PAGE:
Quiet Meditation: Letting Go of Self-Doubt.

 

meditation

By Nina Rubin

No matter how much hipster font is used, how many hashtags I see, I still can’t help but feel left out.

Like most people who wake up and check social media, I’m bombarded with well-designed memes, inspirational stories, personal words of affirmation, Deepak Chopra’s exquisite mantras and other social media trends such as Man Crush Monday, Transformation Tuesday, Woman Crush Wednesday, Throwback Thursday, Flashback Friday, Sunday Funday.

Somedays, all this positivity just gets on my nerves.

Now don’t get me wrong, I’m a pretty happy person. I wake up cheerful and upbeat 90% of the time, but seeing these “reminders” actually cause me feelings of self-doubt, sometimes.

I love seeing funny anecdotes on Instagram and my pictures of my friends’ dogs, food, flowers and workouts (and yes, I post this stuff, too), but the memes sometimes get crazy. Last year, 2014, was one of my most challenging years and I grasped onto anything available that would make me feel good, or even normal.

I suffered like this when I was 29 and could not picture life at age 30 as an unmarried woman. In my mind I envisioned a cliff—seriously. However, when my birthday arrived, I didn’t fall off Mt. Baldy. Rather, it was just another day. In fact, many, many more days passed and I was fine being unmarried.

I feel better than my old self. I feel really upbeat again.

It’s not from reading memes, watching Upworthy and BuzzFeed videos, or attending self-help conventions. It’s from connecting deeply with a few of my closest friends, looking inward, and letting go of how I thought things were supposed to be. I’ve also started a meditation practice and have been reminded of the Buddhist practice of impermanence.

I can’t believe silent, quiet meditation actually works, but so far, so good.

I don’t really feel like I’m a good meditator yet (clearly I’m still casting self-judgment if I label my practice in any way), but I feel like I’m developing new pathways to be more gentle on myself. I’m letting go of the tightly wound beliefs that certain things have to end up a specific way.

I don’t actually know how anything is going to end up. I only know who and how I am today.

I know I’m more than a colorful square with black block print telling me to believe in myself.

I know that my thoughts, feelings, perceptions and stories can change on a dime, and that when I loosen my hands on the outcome, it usually turns out in a manageable way. I still feel deep sadness and some regret for some of the events I experienced in 2014, but now I’m not clinging to them.

It’s really awesome to wake up and feel confident again, rather than lost and panicked.

Today, I’m moving forward, whatever that means. I’m speaking up for what I need and living more gently. It feels great.

Today—just today—I’m having a human experience and accepting my flaws. I’m noticing my challenges, being honest with myself about them and moving on.

I’m just letting the ideas go as quickly as they came in.

How? I guess I do it with steady, deep breathing, a gaze on the periphery as much as on the road ahead, and a relaxed posture when I’m still or moving. I feel lighter and move lithely. I can’t believe it myself, but this letting go thing is working.

 

 

nina rubinNina Rubin, M.A., is a native New Mexican living in Southern California. Coming from a long line of entrepreneurs, she runs her own Gestalt Life Coaching practice and is starting a food company called The Gourmet Therapist.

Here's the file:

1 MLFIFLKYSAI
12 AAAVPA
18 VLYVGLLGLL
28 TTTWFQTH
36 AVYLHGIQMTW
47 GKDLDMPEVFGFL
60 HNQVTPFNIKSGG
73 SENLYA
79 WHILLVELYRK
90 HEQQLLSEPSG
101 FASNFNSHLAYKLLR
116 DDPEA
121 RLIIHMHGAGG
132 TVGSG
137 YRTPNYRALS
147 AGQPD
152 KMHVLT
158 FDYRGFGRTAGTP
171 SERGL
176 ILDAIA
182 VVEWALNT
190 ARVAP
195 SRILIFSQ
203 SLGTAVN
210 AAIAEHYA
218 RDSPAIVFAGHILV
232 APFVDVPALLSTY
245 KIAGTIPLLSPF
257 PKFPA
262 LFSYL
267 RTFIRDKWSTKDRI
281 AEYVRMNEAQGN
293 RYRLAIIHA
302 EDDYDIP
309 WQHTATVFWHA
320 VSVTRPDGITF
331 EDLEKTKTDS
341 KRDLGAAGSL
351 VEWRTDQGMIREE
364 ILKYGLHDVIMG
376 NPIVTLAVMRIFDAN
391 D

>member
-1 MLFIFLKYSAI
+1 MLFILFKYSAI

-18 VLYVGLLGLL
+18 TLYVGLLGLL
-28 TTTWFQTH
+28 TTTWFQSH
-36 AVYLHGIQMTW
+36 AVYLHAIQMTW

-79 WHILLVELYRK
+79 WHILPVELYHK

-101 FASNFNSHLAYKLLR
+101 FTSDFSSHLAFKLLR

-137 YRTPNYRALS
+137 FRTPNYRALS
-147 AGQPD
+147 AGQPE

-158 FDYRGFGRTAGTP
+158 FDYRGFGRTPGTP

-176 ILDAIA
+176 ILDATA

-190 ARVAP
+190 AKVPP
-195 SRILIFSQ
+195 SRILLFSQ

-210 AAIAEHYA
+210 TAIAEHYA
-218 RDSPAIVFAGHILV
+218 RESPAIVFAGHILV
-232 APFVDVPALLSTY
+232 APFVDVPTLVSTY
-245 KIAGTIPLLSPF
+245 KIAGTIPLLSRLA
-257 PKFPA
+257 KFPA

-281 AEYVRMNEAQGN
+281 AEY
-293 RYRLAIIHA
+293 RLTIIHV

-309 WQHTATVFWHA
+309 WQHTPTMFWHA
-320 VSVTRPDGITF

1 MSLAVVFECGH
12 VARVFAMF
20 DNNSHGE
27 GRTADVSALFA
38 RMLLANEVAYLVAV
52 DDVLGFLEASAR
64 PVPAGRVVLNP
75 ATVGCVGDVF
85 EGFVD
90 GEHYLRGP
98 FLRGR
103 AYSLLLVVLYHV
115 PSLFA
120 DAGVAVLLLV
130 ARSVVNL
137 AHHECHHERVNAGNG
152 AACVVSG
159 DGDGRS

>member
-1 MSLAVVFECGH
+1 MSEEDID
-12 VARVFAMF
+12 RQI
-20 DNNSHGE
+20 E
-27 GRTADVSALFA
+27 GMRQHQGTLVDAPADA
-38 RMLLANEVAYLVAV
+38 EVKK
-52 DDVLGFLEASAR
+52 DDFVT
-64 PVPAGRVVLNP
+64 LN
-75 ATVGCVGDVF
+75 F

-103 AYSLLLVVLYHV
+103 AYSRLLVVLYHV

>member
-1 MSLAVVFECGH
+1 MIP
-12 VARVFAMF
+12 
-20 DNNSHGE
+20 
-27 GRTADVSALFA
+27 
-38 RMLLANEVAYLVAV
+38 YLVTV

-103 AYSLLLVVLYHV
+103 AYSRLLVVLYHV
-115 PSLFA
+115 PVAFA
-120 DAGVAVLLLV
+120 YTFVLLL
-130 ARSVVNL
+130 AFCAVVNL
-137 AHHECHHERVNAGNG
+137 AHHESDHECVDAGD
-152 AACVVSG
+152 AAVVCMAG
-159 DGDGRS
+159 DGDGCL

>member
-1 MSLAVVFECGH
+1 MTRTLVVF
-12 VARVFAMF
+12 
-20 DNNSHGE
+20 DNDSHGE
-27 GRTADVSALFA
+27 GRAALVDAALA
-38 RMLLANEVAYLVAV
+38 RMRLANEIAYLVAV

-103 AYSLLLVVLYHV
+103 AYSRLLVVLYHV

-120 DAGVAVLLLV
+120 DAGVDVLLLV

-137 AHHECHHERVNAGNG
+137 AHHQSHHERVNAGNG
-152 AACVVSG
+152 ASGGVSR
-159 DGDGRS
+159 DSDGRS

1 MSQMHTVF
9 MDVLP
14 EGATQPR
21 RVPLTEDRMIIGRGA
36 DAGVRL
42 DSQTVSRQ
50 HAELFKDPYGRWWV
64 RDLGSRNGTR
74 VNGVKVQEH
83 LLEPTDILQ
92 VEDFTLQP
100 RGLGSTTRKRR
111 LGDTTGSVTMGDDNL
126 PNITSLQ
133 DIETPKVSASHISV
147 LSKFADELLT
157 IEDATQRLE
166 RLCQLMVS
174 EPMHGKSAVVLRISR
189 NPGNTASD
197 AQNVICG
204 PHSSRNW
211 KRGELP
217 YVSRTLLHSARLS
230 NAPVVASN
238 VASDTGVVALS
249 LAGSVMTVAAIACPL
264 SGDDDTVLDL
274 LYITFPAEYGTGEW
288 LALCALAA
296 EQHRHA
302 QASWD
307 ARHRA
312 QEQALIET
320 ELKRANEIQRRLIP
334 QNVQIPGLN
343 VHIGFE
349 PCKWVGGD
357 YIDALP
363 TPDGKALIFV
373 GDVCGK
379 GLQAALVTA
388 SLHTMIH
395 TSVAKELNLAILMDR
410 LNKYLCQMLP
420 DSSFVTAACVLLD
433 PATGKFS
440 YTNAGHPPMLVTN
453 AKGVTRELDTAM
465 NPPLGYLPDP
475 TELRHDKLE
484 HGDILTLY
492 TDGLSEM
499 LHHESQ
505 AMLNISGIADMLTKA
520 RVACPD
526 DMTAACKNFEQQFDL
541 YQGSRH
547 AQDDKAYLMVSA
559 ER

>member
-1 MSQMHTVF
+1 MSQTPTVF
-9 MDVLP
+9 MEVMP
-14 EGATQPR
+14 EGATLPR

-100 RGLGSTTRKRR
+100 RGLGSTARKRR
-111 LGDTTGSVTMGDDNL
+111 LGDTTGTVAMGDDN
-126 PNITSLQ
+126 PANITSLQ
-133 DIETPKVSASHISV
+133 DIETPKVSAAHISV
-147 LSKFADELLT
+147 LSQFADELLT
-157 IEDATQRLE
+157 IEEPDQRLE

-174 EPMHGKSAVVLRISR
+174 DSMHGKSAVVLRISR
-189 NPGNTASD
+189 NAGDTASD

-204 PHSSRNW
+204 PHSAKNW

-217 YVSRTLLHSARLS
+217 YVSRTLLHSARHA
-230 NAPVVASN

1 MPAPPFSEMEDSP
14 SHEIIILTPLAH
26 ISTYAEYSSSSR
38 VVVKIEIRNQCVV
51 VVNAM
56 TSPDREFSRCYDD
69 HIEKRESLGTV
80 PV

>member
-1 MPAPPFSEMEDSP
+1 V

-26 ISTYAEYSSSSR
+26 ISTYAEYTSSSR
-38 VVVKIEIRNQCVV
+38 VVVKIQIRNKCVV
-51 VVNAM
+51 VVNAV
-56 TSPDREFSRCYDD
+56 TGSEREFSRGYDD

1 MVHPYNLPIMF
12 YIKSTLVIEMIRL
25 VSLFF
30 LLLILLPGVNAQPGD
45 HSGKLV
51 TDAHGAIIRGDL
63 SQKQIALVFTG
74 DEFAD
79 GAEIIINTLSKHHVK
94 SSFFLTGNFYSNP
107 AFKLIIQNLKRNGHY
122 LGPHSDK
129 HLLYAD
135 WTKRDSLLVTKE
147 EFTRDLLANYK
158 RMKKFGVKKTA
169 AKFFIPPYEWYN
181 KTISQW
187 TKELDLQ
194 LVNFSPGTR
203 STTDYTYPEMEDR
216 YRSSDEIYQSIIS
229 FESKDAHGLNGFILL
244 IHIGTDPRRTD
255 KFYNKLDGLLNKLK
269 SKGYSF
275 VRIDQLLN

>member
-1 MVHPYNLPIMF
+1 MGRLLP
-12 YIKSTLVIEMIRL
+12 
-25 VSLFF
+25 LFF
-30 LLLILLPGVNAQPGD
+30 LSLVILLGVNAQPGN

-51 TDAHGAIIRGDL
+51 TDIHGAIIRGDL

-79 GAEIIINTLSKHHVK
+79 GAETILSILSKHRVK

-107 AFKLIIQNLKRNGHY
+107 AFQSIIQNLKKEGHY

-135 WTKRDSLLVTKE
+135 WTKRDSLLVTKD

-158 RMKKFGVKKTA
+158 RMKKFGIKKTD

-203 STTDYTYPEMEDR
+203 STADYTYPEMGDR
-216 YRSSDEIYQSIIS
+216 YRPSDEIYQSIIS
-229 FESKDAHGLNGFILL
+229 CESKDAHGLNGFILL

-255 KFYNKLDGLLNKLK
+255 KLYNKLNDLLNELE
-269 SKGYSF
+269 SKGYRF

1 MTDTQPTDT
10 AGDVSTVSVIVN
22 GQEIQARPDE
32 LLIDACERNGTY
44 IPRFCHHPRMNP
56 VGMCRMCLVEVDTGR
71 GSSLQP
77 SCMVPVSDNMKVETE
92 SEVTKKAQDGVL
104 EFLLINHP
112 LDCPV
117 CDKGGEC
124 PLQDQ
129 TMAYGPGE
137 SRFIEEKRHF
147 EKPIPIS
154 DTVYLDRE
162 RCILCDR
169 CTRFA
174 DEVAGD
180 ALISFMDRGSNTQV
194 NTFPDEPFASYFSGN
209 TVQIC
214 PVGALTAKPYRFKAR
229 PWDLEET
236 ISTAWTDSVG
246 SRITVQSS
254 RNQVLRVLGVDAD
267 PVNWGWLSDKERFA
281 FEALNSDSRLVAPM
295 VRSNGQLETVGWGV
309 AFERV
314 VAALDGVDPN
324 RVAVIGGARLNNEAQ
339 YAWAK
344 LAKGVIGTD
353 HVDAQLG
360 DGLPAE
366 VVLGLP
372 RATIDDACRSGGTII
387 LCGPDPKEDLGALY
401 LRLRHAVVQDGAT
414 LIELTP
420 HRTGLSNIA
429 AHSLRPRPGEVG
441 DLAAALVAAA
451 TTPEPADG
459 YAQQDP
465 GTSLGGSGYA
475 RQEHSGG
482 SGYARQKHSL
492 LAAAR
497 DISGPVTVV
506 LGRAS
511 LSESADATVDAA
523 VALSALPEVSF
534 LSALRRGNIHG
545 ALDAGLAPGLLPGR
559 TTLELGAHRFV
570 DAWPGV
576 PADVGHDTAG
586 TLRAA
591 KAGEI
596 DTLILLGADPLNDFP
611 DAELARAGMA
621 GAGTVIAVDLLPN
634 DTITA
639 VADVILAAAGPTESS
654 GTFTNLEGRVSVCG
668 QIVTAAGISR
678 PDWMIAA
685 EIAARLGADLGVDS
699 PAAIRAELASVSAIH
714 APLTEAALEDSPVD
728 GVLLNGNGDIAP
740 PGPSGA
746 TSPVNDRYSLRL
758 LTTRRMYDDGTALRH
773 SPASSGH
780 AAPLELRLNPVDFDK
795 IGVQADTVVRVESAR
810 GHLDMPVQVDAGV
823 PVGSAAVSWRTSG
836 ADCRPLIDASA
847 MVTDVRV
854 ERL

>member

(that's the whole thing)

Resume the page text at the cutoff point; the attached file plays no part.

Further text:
Originally trained as a Gestalt Psychotherapist, Nina practices as a Gestalt Life Coach working relationally with clients in the present moment. Helping clients gain insight and awareness, identify their needs and create action plans to achieve their goals is her primary focus.

An avid cook and baker, she is constantly trying new recipes and looks forward to hosting a breakfast pop-up restaurant. Having flirted with the idea of writing for many years, Nina writes for her blog, Afterdefeat. She is always trying something new or connecting with dear friends and can be found at Sunday meditation sanghas, yoga classes, playing scrabble, and hosting dinner parties.

Photo: (source)

Editor: Alicia Wozniak

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Nina Rubin

Nina Rubin, M.A., is a native New Mexican living in Southern California. Coming from a long line of entrepreneurs, she runs her own Gestalt Life Coaching practice and is starting a food company called The Gourmet Therapist. Originally trained as a Gestalt Psychotherapist, Nina practices as a Gestalt Life Coach working relationally with clients in the present moment. Helping clients gain insight and awareness, identify their needs and create action plans to achieve their goals is her primary focus. An avid cook and baker, she is constantly trying new recipes and looks forward to hosting a breakfast pop-up restaurant. Having flirted with the idea of writing for many years, Nina writes for her blog, Afterdefeat. She is always trying something new or connecting with dear friends and can be found at Sunday meditation sanghas, yoga classes, playing scrabble, and hosting dinner parties. To learn more about working with her, visit Coaching by Nina Rubin.
By | 2016-10-14T07:52:05+00:00 April 3rd, 2015|Advanced Meditation, blog, Featured, Interfaith, Wellness|1 Comment

One Comment


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    Paul Saladbar April 6, 2015 at 3:50 pm - Reply

    What a great way to start my Monday. I thoroughly enjoyed this and couldn’t agree more! Nina sounds like such a grounded and loving person to herself and her clients.

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